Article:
How plans to stay high in the clouds co-founder Parker Harris discusses key product growth areas for the company, the challenges of innovating, and the future of development

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It's important to be aligned but also not overly, super organized, everything's perfect. We try to create some chaos. We have Service Cloud. Service Cloud is awesome. We looked at Zendesk and Zendesk is doing a great job. It's a great company.

How can we learn from that? We study them, we talk to them. We ended up buying a company called Assistly and that's now called, branded a little bit in direct competition against Zendesk. You might ask why we are doing that because we already have Service Cloud and now we have this other thing. We accept that. We like to have a little bit of conflict and disruption, controlled chaos, which helps us continue to innovate. I don't think I'm answering your question exactly though.

Do you expect there to be fewer cloud suppliers or more?

Harris: I think that there will be more and more at the low end. Some of them will break out. I think that's been true forever in the industry and I don't think that will ever stop. That's why we're looking at how we continue to learn from those companies. I think that there will be more partnerships at the high end and there certainly will be acquisitions in any activity. We're always looking at opportunities. That's also part of that dissonance that we try to create.

We're always saying take a beginner's mind and explore if there's something else we should get into. We look at the whole landscape of IT and the market in general and look at where we play and where our customers want us to play, where our competitors are and what acquisitions we could do.

I still believe heavily that we have to be careful about having this ego and hubris as a successful corporation that we should do it all. Because then I think we start to fail our customers and we're too focused on taking over the world. That's not really our focus, world domination. Our focus is, let's continue doing what we started with, which is CRM and changing the way our customers are connecting with their customers.

The Microsoft example is a great one. When Steve Ballmer was the CEO we didn't have as good a relationship. He came down and was pitching us and it wasn't the most collaborative meeting. He was saying: 'You should write from my new tablet. It's great.' But it wasn't really a two-way street. With Satya Nadella, it's a much better relationship so we'll continue to partner with Microsoft. With Workday and other companies that don't partner with us today, maybe they'll open up over time. Maybe some of those partnerships move into wanting to do more and build joint products. Maybe we'll acquire companies. I can't predict how we'll consolidate.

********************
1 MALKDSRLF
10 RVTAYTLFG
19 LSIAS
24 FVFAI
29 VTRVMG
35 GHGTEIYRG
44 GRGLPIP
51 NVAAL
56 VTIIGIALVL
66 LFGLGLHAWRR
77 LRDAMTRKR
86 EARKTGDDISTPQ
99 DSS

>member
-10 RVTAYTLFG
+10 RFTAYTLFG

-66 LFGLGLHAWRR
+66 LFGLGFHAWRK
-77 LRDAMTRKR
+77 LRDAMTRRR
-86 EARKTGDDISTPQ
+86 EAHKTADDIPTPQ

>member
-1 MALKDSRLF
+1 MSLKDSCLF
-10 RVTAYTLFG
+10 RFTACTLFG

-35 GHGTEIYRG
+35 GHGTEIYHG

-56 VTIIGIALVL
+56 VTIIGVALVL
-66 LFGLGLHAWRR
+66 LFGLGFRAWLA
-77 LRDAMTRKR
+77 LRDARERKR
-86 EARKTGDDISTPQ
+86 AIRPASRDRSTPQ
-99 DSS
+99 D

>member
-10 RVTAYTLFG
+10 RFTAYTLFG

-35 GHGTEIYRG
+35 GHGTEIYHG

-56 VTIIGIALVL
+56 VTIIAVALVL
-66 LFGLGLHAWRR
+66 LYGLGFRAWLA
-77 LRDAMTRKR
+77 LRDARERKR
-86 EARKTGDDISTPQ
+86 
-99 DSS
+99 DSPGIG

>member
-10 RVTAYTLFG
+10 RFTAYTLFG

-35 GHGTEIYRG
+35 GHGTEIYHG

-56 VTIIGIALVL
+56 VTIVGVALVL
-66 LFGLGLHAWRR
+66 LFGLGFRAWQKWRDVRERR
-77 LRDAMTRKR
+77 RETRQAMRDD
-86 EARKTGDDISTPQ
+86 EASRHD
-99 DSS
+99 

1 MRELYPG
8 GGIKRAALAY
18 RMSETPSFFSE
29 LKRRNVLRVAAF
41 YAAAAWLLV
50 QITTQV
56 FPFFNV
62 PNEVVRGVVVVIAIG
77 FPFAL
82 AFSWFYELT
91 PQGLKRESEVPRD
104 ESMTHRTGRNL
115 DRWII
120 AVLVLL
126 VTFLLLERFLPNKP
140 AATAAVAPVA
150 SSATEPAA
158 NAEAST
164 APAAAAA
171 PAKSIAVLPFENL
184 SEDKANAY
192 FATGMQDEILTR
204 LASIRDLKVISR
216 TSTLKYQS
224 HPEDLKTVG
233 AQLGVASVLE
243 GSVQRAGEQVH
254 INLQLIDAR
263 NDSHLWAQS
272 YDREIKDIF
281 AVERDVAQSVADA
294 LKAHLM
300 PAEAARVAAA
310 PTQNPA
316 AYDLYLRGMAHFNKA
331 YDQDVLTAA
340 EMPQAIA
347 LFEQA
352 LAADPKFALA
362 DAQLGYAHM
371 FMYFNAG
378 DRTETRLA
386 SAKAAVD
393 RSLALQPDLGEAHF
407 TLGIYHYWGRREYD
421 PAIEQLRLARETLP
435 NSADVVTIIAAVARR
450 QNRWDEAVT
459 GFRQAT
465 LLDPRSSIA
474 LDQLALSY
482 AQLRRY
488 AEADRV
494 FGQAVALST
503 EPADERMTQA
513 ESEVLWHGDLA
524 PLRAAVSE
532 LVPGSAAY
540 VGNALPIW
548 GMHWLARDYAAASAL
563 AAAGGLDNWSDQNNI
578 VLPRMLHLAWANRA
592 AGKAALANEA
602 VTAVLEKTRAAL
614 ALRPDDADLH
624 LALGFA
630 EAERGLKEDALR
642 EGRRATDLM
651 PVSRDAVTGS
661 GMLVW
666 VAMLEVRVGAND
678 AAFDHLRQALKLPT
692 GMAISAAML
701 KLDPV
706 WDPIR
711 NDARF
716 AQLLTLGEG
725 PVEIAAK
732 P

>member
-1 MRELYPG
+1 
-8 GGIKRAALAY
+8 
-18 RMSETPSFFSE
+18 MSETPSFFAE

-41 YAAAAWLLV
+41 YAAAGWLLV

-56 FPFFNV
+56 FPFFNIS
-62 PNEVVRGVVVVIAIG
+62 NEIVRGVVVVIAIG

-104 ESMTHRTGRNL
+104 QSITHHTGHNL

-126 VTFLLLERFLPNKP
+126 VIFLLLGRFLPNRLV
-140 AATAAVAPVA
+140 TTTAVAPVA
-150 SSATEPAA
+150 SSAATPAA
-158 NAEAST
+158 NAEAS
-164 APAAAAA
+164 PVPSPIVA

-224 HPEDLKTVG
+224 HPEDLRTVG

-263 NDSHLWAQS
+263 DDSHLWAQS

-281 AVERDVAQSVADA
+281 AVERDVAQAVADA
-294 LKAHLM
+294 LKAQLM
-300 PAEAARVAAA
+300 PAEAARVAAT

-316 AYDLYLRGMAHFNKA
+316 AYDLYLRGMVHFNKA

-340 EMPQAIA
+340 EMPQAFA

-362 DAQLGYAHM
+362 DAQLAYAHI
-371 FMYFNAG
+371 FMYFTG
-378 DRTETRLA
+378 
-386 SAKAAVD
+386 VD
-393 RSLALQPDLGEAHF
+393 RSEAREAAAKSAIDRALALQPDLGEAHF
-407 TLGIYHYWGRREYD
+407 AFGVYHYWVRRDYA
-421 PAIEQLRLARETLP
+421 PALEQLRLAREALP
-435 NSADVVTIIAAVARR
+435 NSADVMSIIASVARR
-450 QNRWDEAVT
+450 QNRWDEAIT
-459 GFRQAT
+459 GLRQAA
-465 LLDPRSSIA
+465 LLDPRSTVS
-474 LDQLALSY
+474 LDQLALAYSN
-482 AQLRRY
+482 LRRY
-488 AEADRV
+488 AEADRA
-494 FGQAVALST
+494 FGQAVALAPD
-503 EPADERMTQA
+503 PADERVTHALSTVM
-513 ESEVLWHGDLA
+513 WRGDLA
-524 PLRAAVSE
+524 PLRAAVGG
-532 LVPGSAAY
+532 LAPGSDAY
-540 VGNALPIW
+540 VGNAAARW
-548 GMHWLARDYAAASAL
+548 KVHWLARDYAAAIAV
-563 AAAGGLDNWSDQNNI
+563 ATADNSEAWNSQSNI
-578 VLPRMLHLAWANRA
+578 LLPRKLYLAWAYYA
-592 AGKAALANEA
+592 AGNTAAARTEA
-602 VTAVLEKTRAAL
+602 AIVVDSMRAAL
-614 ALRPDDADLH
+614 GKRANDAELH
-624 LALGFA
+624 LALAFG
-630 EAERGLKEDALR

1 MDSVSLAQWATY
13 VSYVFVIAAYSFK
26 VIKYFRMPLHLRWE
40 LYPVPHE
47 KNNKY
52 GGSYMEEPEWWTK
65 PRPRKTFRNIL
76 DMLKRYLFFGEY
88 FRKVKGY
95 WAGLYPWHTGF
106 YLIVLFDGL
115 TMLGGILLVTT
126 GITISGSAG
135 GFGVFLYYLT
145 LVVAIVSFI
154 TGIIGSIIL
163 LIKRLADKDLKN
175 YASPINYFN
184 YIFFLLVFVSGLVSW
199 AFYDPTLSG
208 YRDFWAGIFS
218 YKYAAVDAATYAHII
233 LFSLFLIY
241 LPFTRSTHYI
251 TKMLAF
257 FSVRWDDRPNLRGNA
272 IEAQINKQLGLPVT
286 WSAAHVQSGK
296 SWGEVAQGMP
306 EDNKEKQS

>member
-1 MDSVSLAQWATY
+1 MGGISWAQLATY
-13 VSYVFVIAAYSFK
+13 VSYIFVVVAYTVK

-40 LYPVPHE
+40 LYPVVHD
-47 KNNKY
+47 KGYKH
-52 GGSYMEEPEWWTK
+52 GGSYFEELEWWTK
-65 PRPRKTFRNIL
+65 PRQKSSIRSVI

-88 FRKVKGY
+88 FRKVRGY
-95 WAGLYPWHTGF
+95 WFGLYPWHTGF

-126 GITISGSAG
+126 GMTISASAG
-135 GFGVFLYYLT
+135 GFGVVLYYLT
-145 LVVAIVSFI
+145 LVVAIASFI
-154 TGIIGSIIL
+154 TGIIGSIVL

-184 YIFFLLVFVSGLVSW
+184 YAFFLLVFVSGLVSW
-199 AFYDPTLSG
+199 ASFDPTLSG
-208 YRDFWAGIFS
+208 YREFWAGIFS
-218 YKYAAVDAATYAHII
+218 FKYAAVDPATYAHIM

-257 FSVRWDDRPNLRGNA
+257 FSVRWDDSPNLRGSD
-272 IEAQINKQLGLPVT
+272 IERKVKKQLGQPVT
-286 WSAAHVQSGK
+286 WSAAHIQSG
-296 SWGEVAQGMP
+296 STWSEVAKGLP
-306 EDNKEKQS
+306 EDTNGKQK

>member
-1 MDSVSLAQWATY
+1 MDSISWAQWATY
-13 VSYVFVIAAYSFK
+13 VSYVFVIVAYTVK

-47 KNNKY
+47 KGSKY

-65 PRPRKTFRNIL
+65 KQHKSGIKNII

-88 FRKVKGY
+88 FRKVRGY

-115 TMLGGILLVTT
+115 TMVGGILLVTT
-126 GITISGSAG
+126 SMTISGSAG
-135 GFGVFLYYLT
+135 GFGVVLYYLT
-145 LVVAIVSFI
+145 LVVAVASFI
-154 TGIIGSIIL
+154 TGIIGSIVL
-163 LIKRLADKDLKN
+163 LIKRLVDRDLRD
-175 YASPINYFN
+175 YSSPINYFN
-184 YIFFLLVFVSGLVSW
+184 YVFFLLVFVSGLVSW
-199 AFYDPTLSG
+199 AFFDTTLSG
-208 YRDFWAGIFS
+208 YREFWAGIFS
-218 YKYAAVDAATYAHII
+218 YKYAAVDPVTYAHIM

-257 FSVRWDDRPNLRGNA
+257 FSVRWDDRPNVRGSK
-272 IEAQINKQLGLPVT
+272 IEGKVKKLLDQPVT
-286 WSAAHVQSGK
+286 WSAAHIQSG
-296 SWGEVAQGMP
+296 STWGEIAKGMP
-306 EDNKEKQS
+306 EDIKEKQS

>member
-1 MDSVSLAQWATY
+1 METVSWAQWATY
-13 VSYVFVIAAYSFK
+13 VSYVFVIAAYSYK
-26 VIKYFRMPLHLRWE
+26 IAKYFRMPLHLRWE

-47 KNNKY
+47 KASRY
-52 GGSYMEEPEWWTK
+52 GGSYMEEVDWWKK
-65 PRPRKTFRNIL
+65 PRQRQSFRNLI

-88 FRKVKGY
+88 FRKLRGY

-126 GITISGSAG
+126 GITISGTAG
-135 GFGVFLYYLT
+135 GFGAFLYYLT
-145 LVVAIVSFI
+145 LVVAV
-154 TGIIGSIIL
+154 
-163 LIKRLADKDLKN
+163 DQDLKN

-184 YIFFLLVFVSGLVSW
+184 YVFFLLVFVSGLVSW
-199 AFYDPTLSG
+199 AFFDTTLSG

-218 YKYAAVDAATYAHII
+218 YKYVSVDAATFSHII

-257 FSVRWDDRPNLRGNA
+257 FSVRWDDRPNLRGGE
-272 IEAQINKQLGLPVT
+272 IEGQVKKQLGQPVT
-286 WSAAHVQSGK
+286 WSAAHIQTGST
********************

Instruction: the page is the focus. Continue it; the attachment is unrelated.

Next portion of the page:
I don't think there's going to be a complete consolidation because I think the dynamic of any market, especially in cloud, is it's so easy to build new stuff. I think that disruptive force from the low end will keep coming in and it's not going to allow some dominant player like us, for example, just to sit there and grab the pieces and say we're going to solve everyone's problems. These little companies will have a better way to do it. They're going to be nimble and that's why I constantly try to figure out how I keep innovating as we get larger.

Will any of the big packaged software companies that are trying to make the transition to the cloud become dominant players in the cloud?

Harris: I don't know. It's a hard cultural change to make. It's a hard revenue model to change, to move from perpetual licenses to subscription revenue. You need bold leadership that will make those changes. Some companies are making that shift. I still believe it's very hard to keep your feet in both places and that's where a lot of these vendors are trapped because of their existing base.

How do they make that shift? I'm frankly amazed that in 16 years we don't we have a real competitor of scale that's doing pure-play cloud against us. It's just not there. Part of it is because the hegemony of the past. This new model of cloud computing has really disrupted, just like we've seen in the past. When client-server came in it disrupted a lot of those mainframe companies. Cloud is doing the same thing.

If I'm a CIO or CEO and I'm listening to the Oracles, the SAPS, the IBMs and others talk about their transition and their status as cloud companies, what kinds of questions should they be asking? How do they get at the heart of whether you're really a cloud company?

Harris: How are you going to make me successful? I think those companies are trying to have a good conversation about technology and you get buried in a conversation of whether it is multitenant or not, is it on premise, is it hybrid cloud? You're just talking about technology and that's fine and I love doing that.

But why does it matter? How are you going to give me new upgrades of your technology? We do upgrades three times a year transparently through our customers and yet we honor all of the customizations and configurations and programming that they've done. That's a really hard problem to solve and a huge amount of value that the customers get. The word 'upgrade' is a bad word in enterprise computing. You've got to do an upgrade. Ooh, you don't want to do an upgrade. For us it's actually a good thing and we brand it. If you've seen our releases, we let our customers choose the logo. It's branded by season. Summer is coming.

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